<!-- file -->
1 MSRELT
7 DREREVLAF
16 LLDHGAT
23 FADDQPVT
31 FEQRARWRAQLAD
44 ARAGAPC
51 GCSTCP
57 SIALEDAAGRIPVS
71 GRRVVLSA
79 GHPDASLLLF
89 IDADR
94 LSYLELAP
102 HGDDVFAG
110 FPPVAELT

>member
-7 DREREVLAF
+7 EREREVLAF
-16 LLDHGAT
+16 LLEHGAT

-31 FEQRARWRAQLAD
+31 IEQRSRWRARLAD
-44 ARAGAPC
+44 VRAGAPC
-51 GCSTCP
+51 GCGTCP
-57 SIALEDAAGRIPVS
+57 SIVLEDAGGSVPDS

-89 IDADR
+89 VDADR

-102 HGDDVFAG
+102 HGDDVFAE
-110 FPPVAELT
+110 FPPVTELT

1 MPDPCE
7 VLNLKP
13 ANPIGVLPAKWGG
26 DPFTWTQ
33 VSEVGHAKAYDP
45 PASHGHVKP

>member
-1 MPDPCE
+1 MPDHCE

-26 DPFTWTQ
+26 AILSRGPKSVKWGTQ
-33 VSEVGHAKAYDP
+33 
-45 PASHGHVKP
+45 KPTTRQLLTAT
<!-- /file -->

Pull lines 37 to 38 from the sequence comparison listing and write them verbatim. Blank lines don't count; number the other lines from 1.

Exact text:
26 DPFTWTQ
33 VSEVGHAKAYDP